April 7: Rose says he won’t rule out playing during Bulls’ postseason.

April 20: Coach Tom Thibodeau says Rose is “most likely out” for postseason.

Want more? Discuss this article and others on RedEye Sports' Facebook page

Copyright © 2015, RedEye
Related Content
  • They'll take it: Bulls up 2-1 on Nets
    They'll take it: Bulls up 2-1 on Nets

    Even with the Bulls and Brooklyn playing Game 3 of their playoff series Thursday, we had football and on the brain. Maybe it's because the Bulls have been black and blue all season, or because Mel Kiper's hair helmet is unavoidable. Whatever the case, we turned our NFL Draft goggles toward...

  • Man fatally shot after argument over woman at South Loop lounge
    Man fatally shot after argument over woman at South Loop lounge

    An argument over a woman led to one man being killed and another wounded during a shooting inside a South Loop music lounge early Saturday, police said.

  • Oklahoma fraternity's racist chant learned on a cruise
    Oklahoma fraternity's racist chant learned on a cruise

    Members of a University of Oklahoma fraternity apparently learned a racist chant that recently got their chapter disbanded during a national leadership cruise four years ago that was sponsored by the fraternity's national administration, the university's president said Friday.

  • In NYC building collapse, mayor cites 'inappropriately' tapped gas line; 2 missing
    In NYC building collapse, mayor cites 'inappropriately' tapped gas line; 2 missing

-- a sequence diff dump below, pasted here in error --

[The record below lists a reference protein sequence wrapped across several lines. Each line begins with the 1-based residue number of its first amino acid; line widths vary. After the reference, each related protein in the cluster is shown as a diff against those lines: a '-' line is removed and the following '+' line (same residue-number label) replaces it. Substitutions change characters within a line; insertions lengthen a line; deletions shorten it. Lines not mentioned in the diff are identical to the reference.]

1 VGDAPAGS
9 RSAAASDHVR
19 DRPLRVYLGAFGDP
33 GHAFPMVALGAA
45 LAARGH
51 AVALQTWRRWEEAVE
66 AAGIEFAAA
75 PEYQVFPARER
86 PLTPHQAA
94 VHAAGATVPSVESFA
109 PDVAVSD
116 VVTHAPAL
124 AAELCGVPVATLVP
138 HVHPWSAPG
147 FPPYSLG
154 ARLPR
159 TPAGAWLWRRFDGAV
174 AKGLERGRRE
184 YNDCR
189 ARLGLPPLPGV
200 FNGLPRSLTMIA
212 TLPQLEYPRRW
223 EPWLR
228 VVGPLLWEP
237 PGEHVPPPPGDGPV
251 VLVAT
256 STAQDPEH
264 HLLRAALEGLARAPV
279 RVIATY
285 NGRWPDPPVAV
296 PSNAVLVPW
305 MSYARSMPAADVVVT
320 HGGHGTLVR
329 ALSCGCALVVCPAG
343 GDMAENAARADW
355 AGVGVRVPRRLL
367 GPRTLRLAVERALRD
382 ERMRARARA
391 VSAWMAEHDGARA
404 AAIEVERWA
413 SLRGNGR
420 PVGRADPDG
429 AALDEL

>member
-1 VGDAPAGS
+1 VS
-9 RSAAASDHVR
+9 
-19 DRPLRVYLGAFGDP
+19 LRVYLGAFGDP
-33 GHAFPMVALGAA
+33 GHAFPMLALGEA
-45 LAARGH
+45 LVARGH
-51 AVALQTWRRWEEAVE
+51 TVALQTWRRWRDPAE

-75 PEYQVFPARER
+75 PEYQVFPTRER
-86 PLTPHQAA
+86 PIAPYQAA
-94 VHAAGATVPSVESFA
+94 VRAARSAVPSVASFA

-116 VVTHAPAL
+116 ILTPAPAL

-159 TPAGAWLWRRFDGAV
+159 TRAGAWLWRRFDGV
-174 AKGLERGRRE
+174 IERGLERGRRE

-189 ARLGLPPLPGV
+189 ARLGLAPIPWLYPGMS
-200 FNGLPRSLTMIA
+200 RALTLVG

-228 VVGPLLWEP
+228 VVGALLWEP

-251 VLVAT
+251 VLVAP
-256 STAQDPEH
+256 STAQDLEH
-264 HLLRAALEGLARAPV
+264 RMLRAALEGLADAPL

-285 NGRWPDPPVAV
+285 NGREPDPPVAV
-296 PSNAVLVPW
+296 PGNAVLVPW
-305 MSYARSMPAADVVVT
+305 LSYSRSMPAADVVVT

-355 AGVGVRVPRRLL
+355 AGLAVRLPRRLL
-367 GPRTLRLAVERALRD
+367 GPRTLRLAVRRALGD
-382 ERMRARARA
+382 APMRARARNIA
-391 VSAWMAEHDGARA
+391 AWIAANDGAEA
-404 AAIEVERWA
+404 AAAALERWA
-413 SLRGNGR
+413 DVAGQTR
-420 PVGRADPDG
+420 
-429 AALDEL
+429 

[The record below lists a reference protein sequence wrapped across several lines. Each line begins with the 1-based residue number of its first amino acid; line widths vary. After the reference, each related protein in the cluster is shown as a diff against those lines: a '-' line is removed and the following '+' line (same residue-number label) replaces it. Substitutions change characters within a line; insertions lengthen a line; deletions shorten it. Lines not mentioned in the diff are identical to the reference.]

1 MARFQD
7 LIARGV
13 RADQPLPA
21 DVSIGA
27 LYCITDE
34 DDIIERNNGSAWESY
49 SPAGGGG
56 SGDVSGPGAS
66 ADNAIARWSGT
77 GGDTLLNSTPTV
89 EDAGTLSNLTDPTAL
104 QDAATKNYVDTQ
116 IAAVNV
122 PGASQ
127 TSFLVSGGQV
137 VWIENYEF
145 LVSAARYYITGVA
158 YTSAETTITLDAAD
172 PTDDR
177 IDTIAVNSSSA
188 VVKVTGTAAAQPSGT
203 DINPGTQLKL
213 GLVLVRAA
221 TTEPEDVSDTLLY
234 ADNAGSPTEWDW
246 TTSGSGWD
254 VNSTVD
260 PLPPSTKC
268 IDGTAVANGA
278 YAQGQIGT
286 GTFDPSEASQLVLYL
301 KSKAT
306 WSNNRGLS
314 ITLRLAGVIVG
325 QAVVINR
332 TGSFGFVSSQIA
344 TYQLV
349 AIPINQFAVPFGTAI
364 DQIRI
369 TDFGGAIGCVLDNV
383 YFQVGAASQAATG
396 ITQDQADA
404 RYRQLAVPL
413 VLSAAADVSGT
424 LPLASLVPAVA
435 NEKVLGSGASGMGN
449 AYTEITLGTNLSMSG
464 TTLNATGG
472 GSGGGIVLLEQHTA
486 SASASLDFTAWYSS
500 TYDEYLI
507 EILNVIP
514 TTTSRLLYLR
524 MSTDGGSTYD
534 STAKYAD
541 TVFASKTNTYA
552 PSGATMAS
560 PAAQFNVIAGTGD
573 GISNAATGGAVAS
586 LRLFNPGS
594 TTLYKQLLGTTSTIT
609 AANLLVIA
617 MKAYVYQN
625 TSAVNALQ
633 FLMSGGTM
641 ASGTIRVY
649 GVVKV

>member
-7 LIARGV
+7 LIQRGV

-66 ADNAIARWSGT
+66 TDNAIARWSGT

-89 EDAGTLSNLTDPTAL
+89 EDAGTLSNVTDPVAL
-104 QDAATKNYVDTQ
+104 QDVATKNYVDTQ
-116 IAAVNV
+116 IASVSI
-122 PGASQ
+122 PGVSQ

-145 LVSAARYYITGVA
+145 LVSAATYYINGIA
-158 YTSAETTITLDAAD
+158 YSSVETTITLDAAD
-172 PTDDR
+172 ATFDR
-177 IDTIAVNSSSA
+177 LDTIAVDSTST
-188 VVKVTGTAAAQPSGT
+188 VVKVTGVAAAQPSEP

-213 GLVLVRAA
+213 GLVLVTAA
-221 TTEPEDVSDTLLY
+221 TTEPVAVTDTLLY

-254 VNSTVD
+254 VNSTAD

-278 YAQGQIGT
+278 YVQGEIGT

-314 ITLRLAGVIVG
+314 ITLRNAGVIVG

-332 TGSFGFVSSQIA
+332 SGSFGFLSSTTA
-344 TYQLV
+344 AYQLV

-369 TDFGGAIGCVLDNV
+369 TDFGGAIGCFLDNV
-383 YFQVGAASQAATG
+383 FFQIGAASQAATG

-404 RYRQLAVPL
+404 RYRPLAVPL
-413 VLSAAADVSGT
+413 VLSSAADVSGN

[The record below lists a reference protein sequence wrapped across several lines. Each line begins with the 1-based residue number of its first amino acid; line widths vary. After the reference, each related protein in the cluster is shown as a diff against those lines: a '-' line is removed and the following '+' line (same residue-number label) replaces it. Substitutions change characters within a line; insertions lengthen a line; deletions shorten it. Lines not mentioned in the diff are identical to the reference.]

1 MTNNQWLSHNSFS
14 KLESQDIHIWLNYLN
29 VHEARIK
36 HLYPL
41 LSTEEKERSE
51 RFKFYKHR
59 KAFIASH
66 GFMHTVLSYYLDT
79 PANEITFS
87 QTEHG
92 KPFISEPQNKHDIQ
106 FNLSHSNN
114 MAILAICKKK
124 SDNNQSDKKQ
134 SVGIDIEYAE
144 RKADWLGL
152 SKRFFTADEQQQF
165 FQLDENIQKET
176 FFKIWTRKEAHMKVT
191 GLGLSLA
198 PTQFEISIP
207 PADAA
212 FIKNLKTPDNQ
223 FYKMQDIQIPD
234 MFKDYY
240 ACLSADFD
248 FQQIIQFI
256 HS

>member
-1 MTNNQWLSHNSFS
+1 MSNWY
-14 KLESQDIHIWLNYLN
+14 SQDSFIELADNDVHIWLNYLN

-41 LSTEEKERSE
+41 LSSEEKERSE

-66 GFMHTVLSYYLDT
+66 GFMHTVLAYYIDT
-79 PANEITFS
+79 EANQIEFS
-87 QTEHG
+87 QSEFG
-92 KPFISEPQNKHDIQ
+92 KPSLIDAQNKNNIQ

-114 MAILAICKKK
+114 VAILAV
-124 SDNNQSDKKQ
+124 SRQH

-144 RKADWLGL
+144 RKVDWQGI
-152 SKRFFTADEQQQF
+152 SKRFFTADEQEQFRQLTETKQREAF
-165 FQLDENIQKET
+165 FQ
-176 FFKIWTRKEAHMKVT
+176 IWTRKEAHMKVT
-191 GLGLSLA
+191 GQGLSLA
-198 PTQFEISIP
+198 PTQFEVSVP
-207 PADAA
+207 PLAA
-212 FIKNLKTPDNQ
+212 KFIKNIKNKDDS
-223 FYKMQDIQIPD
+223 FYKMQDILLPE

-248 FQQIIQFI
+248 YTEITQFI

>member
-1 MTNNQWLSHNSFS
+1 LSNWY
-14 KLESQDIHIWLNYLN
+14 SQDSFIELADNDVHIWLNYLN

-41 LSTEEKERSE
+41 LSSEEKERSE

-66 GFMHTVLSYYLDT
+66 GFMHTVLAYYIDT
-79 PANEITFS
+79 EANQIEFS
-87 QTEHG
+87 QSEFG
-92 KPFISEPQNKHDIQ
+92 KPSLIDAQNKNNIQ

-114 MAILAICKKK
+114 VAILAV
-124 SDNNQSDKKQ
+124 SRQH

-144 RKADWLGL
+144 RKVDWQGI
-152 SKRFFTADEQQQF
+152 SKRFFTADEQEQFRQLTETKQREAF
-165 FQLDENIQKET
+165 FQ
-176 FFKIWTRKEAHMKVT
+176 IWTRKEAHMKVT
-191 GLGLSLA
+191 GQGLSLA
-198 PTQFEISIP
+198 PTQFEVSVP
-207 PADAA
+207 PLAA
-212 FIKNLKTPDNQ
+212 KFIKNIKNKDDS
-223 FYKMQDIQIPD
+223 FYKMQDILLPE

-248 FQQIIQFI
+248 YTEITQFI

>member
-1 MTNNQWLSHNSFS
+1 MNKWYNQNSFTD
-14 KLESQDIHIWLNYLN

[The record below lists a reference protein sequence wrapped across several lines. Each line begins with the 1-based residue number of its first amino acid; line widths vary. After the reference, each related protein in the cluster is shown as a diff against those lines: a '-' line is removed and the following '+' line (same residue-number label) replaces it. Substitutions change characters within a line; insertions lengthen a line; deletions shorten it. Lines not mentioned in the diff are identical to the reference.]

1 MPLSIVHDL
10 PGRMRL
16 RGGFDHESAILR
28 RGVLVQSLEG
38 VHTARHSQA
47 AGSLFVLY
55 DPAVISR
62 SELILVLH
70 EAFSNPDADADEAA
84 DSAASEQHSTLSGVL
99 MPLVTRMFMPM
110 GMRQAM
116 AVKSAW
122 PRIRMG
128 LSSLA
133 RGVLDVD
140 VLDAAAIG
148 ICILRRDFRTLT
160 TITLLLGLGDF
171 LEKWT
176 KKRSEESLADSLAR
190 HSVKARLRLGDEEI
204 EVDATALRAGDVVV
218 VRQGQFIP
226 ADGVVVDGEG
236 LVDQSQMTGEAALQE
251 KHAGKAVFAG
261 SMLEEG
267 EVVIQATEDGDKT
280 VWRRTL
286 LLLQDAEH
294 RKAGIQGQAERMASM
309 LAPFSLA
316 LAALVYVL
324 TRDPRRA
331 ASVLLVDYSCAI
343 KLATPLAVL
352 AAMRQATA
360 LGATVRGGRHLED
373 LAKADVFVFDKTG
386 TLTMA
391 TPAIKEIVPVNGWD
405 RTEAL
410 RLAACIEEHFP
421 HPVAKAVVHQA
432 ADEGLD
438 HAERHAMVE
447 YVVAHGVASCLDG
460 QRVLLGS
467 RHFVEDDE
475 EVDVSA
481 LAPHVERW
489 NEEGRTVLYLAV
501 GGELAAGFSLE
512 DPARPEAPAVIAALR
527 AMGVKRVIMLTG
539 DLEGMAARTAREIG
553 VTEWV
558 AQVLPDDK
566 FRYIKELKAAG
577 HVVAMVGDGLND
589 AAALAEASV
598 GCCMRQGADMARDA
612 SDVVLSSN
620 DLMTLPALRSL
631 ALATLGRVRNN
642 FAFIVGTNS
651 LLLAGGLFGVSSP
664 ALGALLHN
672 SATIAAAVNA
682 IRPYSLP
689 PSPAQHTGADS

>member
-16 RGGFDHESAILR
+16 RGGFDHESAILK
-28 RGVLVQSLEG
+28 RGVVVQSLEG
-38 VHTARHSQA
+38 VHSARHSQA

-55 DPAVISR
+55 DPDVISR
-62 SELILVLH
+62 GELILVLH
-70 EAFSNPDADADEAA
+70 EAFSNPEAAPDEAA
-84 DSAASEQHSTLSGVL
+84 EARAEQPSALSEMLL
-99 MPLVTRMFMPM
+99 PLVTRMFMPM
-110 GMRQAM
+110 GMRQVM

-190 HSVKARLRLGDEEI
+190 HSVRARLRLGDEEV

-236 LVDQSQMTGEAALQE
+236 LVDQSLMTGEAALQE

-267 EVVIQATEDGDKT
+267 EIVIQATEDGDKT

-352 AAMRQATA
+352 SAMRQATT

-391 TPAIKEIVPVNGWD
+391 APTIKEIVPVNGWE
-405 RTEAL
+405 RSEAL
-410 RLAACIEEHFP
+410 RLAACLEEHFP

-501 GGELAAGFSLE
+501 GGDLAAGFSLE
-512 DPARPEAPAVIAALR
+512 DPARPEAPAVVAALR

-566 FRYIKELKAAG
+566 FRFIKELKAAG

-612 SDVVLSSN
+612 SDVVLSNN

Someone may have improperly tapped a gas line before an explosion that leveled three apartment buildings and injured nearly two dozen people, Mayor Bill de Blasio said Friday as firefighters soaked the still-smoldering buildings and police searched for at least two missing people.

  • Construction ongoing at Wrigley Field
    Construction ongoing at Wrigley Field

    From bleachers to structural details, work to renovate Wrigley Field continues.

  • Emanuel uses borrowing to cope with Daley's debt burden
    Emanuel uses borrowing to cope with Daley's debt burden

    Mayor Rahm Emanuel has reduced spending and increased fines, fees and certain taxes to shrink the chronic budget deficits left over from his predecessor, Richard M. Daley.

  • Six Flags Great America's lost attractions
    Six Flags Great America's lost attractions

    Not every ride's the Willard's Whizzer. That iconic coaster debuted in 1976 when Marriott's Great America, now Six Flags Great America, in Gurnee, Ill., first opened. And it's still popular today. But for every Whizzer there's a Tidal Wave, Shockwave or Z-Force, rides existing only in memory.

  • Denim's just getting started
    Denim's just getting started

    Five years ago, denim-on-denim defied all of the dire warnings in the "Undateable" handbook: Instead of evoking John Denver or Britney Spears in her misstyled youth, chambray shirts paired with darker blue jeans became as cool as actor Johnny Depp and street-style heroine Alexa Chung.